Descriptive Title: Percent of population, 1 year and older, living in the same house as one year ago

Geographic Unit of Analysis: Census tract

Percent of population, 1 year and older, living in the same house as one year ago (2005-2009)
Neighborhood% living in same house as 1 year ago90% MOE*
Bayview/Hunter's Point 87.0% 2.1%
Bernal Heights 89.6% 2.0%
Castro/Upper Market 84.7% 2.1%
Chinatown 89.0% 2.9%
Excelsior 91.4% 1.5%
Financial District/South Beach 81.8% 5.7%
Glen Park
Golden Gate Park NA NA
Haight Ashbury 76.3% 2.0%
Hayes Valley
Inner Richmond 79.8% 1.7%
Inner Sunset 82.9% 2.2%
Lakeshore 71.1% 1.8%
Lincoln Park
Lone Mountain/USF
Marina 77.0% 2.6%
McLaren Park
Mission 86.0% 1.8%
Mission Bay
Nob Hill 79.8% 2.3%
Noe Valley 87.4% 2.1%
North Beach 79.5% 3.0%
Outer Mission 90.3% 2.1%
Outer Richmond 86.5% 2.6%
Pacific Heights 76.0% 2.7%
Potrero Hill 80.8% 3.6%
Presidio 73.0% 4.6%
Presidio Heights 85.2% 3.8%
Russian Hill 82.3% 2.3%
San Francisco 84.3% 0.4%
Seacliff 82.9% 3.9%
South of Market 70.6% 2.8%
Treasure Island 75.5% 9.9%
Twin Peaks 88.2% 0.9%
Visitacion Valley 89.7% 0.9%
West of Twin Peaks 91.0% 2.1%
Western Addition 79.4% 1.7%


The American Community Survey (ACS) is a sample survey, and thus, data are estimates rather than counts. Estimates have accompanying margins of error that indicate the span of values that the true value could fall within. Margins of error should be subtracted from and added to the value to determine the range of possible values. If the margin of error is too big relative to the value, data are not shown because they are statisitcally unstable. A coefficient of variation of 30% was used to determine statistical instability.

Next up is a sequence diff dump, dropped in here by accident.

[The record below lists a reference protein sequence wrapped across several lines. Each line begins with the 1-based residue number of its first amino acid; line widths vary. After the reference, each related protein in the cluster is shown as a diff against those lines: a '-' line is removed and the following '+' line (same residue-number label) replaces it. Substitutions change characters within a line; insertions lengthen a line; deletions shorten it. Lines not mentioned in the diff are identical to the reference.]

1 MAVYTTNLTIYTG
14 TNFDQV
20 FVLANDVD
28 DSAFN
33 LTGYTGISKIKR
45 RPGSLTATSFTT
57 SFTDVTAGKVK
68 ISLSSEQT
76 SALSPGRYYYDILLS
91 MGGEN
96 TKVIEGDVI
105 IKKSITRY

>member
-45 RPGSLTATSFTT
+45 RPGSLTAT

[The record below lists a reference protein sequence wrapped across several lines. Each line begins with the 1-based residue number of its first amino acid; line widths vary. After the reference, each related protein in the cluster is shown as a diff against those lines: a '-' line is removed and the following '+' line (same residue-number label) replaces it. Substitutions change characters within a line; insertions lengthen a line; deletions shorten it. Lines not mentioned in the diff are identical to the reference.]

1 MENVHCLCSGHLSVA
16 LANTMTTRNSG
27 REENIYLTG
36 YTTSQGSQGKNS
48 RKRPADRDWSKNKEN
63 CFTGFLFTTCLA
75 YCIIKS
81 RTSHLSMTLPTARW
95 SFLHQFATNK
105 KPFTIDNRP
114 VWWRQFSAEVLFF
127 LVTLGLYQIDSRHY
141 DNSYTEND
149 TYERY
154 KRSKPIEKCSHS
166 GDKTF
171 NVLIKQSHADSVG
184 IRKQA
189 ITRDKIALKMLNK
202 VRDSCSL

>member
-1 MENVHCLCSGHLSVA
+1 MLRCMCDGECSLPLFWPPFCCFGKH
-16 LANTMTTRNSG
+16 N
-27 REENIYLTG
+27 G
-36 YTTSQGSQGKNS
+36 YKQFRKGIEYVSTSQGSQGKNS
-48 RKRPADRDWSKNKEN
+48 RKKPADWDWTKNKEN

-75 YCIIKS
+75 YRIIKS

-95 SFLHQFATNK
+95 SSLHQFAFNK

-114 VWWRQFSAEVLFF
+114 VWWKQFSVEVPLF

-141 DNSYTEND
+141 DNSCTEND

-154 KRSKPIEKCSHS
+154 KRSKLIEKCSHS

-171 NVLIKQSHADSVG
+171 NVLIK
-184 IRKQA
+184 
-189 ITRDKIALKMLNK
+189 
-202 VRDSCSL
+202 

Data Source

American Community Survey (ACS), 5-year Estimates, 2005-2009. 

Map and table created by San Francisco Department of Public Health, Environmental Health Section using ArcGIS software.

Map data is presented at the level of the census tract. The map also includes planning neighborhood names, in the vicinity of their corresponding census tracts.

Table data is presented by planning neighborhood. Planning neighborhoods are larger geographic areas than census tracts. SFDPH chose to use the San Francisco Planning Department's census tract neighborhood assignments to calculate neighborhood values. This assignment method relies on a 'centroids within' methodology to convert census tracts to geographic mean center points. Census tracts are assigned to planning neighborhoods based on the spatial location of those geographic mean center points and neighborhood totals are calculated for the table. In a few case, certain census tracts were redesignated to different neighborhoods based on knowledge of the population dispersion in the tract.

Detailed information regarding census data, geographic units of analysis, their definitions, and their boundaries can be found in the SCI at the following links: